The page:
Footnotes by Foot Surgery Expert
Consultant Podiatric Surgeon
Welcome to Footnotes newsletter, I hope you find it useful. My aim is to provide you with helpful information, contact details, and referral options for foot and ankle problems to improve patient care.
Each newsletter will focus on a specific condition, containing information you may find valuable in your clinical practice.
I have practiced in Doncaster for 22 years, treating a wide range of foot pathology. I offer treatments from orthotic management through to surgical reconstruction of the foot and ankle.
This month's footnotes deals with the most common foot condition:- Lesser toe deformity
What is it?
There are 4 types of lesser toe deformity
Toe deformities especially hammer toe can be associated with hallux valgus (bunion) which affects the big toe. Patients may present with a pain free bunion and the first sign of problems is due to the hammer toes. This may be accompanied by pain in the ball of the foot. Muscle imbalance or systemic disease such as diabetes can often lead to changes in toe shape. If the condition is progressive and associated with a high arched foot (pes cavus), then an underlying neurological condition should be ruled out
- Hammer toe- With hammer toe, there is extension at the metatatarso-phalangeal joint (MTPJ) and flexion at the Proximal interphalangeal joint. The tip of the toe remains in contact with the ground on weight bearing
- Mallet toe- With mallet toe, there is flexion at the distal phalangeal joint only and the tip of the toe remains in contact with the ground on weight bearing. This may be associated with a longer toe, and flexes to “shorten” the toe length.
- Claw toe- With claw toe, there is extension at the Metatarso- phalngeal joint Flexion at the proximal phalangeal joint and flexion at the distal phalangeal joint. As the tip of the toe curls under, often the patient walks on the nail, leading to nail trauma and thickening (gryphosis)
- Retracted toe- With retracted toe, the same deformity occurs as with claw toe, but the tip of the toe is retracted from the ground.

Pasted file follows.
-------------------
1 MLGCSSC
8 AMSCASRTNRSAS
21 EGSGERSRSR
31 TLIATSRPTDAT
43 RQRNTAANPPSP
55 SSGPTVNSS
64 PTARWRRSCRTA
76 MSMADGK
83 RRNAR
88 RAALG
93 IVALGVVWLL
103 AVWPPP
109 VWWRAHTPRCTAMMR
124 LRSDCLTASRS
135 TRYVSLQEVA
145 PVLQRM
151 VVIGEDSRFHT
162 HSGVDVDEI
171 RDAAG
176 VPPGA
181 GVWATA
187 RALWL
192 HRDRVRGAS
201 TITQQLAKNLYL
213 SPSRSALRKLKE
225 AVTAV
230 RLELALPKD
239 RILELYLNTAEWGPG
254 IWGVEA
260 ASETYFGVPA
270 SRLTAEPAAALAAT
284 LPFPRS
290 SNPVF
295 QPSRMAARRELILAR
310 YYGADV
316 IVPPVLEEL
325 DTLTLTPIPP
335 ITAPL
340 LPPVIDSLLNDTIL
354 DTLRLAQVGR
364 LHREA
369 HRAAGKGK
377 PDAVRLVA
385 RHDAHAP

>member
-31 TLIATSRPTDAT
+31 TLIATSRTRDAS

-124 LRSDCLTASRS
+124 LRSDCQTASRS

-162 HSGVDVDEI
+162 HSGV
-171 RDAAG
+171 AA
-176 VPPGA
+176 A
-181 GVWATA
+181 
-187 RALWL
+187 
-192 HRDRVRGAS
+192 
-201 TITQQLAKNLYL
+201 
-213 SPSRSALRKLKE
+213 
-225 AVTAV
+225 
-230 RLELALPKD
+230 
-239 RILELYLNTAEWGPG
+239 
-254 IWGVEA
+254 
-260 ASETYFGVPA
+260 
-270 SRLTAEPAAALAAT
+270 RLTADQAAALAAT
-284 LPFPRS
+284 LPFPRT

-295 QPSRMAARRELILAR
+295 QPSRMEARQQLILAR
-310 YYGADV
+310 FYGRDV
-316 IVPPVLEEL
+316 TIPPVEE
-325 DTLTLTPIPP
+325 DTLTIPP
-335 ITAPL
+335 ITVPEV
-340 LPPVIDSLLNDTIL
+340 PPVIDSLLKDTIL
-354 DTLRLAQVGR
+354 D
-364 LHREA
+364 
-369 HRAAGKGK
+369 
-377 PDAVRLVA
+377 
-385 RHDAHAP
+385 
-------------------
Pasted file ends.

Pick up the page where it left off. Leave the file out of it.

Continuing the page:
How do I examine the foot?
The first and most important thing is to establish from the patient history, the duration of symptoms. Has this change in shape been gradual or rapid? Is there an underlying systemic disease process such as diabetes and, more importantly early loss of feeling (neuropathy)? In this case wasting of the small intrinsic muscles can lead to imbalance and changes in shape. More often a retraction will develop. Other conditions such as rheumatoid arthritis can lead to toe deformity.
Clinical examination should establish any pathology associated with the big toe such as hallux valgus. In this case, there is a gradual shift of pressure to the ball of the foot weakening the ligaments (plantar plate) and tearing, leading to extension at the MTPJ and subsequent tightening of the flexor tendon leading to flexion at the PIPJ.
Range of motion of the small toe joints will determine if the deformity is flexible or has become fixed. Any previous current swelling at the MTPJ will provide information about capsular weakness
What treatment should I suggest?
Initial treatment should be conservative. Advice regarding footwear, especially wearing a shoe with deeper toe box can be helpful. Avoiding shoes with decorative stitching in the upper toe box can reduce irritation over the prominent joints.
Use of “off the shelf” pads such as silipos gel or orthodigital otoform splints moulded can be useful Silipos Otoform If the patient is in a high risk group such as diabetic or rheumatoid, early referral should be considered.
Should simple conservative measures fail, referral for surgical intervention should be considered. In younger patients or in patients with flexible deformity, a simple release of the flexor tendon may be considered. This is a minimally invasive approach done under local anaesthetic. Recovery is 7-14 days.
Fusion of the PIPJ joint is a common procedure and involves either a wire placed externally across the joint or a tiny implant placed in the medullary canal to stabilise the joint. Recovery 4-6 weeks
An excisional arthroplasty (joint removal) can be considered as an alternative to fusion. This is often useful if a single toe is corrected, in cases where the toe still requires a natural bend, as fusion can make the “toe too straight”
Recovery 2-4 weeks.
What are the risks?
Short term risks include; infection, swelling and DVT (which is rare). Initial elevation of the limb in the first 2 weeks reduces swelling significantly.
Long term risks: floating toe, chronic swelling, flexion of adjacent joints (fusion of PIPJ can lead to mallet toe at DIPJ), Mal position and painful non- union with fusion can occur.
How effective is the surgery?
In an audit of 641 cases in my practice 92.4% were better following surgery.
What tests should I request?
X-rays are the best imaging modality to request.
Dorso-plantar (DP) weight bearing. This view provides the best evaluation of the deformity
Lateral view weightbearing. This view provides information about the alignment of the hindfoot which may be affected by the condition
Medial oblique (MO). This view provides information about the joint spaces, the lesser metatarsophalangeal. Especially when evaluating osteoarthritis.
Clinic Times Park Hill Hospital
Antony N Wilkinson MSc, FCPodS, Consultant Podiatric Surgeon, please click here to visit profile.
Clinic Times - Park Hill Hospital: Tuesday 8.30-12.00am Thursday 4.30-7.30pm
Private referrals: 07814 970978 or email@example.com
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Useful Websites to direct patients to
Silicone pads and splints